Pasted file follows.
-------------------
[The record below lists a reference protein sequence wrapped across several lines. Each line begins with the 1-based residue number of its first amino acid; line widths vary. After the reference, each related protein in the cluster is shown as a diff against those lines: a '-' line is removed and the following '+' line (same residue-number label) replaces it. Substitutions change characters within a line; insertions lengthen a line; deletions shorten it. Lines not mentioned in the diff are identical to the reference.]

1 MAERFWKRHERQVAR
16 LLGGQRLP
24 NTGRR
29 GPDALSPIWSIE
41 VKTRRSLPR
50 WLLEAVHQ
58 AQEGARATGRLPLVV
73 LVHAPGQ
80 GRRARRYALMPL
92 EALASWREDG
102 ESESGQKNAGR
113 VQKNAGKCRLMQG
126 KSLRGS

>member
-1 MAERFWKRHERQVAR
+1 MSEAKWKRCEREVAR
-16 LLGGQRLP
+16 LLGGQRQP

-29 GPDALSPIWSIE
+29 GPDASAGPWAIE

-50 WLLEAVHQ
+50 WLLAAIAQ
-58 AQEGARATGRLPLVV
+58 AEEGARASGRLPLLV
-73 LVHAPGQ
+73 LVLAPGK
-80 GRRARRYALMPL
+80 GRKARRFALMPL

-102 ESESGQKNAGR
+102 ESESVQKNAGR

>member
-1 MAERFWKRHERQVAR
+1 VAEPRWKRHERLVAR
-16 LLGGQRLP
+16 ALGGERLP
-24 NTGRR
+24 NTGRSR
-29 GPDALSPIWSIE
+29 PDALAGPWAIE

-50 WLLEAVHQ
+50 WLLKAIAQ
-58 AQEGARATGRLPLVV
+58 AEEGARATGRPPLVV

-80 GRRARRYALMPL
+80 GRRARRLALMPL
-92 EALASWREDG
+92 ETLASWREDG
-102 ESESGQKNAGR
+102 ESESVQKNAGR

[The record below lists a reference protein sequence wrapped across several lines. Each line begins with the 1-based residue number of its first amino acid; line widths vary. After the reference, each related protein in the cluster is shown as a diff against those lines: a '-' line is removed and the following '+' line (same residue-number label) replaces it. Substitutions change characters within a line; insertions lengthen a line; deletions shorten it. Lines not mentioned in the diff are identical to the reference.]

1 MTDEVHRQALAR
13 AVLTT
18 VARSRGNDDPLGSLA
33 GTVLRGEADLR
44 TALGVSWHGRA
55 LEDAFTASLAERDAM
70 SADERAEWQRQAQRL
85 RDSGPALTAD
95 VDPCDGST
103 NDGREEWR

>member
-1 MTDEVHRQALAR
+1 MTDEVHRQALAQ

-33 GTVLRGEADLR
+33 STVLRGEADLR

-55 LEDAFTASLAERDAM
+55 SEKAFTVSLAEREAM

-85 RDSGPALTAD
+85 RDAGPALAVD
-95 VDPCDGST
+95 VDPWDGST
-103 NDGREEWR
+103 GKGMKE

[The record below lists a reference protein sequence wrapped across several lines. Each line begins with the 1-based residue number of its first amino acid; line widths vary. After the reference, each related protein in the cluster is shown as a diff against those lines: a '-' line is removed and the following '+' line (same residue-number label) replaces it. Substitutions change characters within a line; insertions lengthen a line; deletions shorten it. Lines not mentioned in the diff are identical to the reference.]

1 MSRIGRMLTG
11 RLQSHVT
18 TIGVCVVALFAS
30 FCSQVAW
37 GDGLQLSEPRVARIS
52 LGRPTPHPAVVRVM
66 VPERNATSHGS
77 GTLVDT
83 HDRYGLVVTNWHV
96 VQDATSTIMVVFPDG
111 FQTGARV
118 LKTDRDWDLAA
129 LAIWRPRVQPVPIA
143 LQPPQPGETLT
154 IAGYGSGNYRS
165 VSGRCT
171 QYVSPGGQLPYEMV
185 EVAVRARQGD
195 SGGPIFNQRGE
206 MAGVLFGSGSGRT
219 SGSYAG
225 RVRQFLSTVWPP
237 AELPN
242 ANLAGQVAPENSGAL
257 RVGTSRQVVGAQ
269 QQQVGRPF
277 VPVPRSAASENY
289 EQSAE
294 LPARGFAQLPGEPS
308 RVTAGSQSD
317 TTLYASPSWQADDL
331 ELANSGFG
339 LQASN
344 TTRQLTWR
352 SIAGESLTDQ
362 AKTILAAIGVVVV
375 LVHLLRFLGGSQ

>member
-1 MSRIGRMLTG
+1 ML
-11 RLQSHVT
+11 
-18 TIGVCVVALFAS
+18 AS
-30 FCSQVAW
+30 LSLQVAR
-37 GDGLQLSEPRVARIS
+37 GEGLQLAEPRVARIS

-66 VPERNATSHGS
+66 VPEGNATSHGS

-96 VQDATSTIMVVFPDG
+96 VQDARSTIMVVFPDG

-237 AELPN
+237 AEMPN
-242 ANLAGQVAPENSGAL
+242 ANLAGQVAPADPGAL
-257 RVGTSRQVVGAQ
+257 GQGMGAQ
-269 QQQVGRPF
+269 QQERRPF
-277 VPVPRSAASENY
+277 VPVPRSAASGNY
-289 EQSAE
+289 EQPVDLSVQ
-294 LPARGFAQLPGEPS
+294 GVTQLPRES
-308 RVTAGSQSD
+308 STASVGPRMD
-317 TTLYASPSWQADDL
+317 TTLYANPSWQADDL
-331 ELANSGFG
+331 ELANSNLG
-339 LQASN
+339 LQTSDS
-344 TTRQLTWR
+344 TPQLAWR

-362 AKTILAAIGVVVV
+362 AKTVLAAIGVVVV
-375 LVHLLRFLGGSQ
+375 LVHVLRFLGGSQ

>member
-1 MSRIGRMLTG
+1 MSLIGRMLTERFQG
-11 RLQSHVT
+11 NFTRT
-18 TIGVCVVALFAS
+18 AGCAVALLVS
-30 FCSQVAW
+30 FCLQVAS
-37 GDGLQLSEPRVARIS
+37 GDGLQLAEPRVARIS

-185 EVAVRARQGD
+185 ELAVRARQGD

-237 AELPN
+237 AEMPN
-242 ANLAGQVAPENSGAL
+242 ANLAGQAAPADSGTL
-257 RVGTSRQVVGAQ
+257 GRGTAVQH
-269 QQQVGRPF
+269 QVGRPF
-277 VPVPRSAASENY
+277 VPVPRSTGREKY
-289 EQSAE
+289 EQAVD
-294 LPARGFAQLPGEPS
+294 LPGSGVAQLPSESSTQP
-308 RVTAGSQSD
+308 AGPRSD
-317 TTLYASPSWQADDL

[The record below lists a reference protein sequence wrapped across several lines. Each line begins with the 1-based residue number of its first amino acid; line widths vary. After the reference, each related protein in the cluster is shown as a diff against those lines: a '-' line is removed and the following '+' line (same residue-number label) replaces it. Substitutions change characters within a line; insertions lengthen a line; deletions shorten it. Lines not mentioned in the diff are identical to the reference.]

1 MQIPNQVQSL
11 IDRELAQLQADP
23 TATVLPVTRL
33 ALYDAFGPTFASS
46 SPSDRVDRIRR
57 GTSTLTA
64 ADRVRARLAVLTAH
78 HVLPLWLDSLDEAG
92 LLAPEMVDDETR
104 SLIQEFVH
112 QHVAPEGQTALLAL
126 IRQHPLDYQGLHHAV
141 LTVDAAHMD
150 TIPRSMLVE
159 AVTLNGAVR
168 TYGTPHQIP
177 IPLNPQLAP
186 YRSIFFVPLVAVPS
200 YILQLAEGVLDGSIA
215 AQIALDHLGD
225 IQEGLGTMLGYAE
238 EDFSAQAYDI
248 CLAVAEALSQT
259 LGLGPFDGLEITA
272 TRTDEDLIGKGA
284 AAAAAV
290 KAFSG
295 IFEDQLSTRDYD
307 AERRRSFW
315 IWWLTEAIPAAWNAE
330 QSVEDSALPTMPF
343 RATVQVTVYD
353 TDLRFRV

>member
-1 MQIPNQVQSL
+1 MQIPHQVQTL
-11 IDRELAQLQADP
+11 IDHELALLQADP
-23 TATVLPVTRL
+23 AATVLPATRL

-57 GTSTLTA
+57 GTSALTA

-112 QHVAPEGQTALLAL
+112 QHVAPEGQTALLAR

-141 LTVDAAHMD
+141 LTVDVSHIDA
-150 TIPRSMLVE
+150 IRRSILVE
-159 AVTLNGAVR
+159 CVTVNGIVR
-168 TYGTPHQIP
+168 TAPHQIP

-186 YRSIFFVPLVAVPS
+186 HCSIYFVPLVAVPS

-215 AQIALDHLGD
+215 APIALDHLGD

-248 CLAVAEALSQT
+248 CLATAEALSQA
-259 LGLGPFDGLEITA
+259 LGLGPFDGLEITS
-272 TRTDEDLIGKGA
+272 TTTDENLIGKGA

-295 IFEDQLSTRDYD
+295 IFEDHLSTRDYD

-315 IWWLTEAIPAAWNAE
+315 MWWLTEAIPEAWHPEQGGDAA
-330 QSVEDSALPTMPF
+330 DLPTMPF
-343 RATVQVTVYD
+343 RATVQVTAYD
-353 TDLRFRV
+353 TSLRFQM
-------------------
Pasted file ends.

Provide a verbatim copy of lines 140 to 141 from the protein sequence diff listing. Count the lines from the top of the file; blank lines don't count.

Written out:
-294 LPARGFAQLPGEPS
+294 GVTQLPRES